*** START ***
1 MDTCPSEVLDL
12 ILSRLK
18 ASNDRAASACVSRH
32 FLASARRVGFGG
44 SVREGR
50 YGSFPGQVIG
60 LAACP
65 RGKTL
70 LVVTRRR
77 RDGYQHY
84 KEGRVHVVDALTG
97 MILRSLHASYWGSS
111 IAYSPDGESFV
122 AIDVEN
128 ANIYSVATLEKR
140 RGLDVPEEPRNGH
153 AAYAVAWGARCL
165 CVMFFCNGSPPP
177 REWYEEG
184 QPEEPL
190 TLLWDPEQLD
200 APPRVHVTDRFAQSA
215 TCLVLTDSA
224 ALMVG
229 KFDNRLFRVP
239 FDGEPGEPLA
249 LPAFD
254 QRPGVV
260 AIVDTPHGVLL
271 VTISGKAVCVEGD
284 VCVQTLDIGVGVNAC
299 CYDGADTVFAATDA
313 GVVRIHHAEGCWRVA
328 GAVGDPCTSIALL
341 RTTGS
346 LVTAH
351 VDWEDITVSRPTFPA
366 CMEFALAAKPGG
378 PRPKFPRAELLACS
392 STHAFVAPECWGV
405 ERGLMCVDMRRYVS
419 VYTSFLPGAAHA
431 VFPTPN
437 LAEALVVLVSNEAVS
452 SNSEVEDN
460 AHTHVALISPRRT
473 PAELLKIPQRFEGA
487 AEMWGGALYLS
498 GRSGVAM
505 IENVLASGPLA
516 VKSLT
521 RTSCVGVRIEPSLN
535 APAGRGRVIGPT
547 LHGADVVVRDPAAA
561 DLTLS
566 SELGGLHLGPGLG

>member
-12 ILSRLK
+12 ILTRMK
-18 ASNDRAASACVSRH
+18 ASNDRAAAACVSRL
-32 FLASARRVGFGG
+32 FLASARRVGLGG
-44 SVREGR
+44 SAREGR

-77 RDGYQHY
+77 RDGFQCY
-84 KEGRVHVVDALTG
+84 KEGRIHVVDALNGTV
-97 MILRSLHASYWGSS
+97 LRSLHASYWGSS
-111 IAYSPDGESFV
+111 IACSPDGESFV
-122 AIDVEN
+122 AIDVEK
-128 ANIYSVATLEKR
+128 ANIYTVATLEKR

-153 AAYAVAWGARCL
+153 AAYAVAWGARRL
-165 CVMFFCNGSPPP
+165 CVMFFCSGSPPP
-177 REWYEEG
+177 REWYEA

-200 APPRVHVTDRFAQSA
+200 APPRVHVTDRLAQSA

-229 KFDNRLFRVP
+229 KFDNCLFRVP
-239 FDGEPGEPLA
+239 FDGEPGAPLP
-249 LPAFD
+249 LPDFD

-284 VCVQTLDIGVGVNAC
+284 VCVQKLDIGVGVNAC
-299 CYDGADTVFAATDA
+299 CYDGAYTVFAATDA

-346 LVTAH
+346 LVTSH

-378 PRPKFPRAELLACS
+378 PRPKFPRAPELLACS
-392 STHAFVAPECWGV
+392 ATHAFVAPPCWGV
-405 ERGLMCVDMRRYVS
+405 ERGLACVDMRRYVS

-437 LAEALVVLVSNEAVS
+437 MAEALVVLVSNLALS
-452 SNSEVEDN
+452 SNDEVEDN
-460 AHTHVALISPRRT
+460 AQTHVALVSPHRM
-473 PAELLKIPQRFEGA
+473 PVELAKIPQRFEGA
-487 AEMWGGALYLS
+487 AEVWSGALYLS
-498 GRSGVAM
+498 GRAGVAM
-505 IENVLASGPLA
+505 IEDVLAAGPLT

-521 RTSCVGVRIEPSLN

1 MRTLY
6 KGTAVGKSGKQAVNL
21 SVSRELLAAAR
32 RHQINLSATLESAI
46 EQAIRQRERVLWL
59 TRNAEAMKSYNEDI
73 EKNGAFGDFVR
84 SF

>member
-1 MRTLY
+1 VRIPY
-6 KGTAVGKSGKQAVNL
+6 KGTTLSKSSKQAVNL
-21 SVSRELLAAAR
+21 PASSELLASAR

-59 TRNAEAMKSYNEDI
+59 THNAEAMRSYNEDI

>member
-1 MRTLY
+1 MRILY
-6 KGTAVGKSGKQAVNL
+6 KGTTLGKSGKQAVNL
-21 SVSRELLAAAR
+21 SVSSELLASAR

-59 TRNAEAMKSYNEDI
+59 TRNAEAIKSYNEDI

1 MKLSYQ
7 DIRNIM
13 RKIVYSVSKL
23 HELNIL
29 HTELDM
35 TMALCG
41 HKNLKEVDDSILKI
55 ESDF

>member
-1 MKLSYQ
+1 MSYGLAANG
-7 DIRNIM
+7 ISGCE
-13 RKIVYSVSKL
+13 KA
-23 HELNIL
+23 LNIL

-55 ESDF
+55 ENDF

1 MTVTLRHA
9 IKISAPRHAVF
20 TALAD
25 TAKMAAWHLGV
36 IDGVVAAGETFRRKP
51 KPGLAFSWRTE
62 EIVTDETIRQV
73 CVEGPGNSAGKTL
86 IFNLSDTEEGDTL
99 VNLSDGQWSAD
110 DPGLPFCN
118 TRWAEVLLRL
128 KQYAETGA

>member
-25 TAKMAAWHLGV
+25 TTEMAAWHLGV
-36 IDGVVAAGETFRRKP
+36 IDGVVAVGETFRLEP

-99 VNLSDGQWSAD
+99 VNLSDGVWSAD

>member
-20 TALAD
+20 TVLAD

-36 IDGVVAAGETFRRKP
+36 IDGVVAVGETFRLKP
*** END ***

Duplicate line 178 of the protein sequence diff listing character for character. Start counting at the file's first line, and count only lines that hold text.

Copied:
-25 TAKMAAWHLGV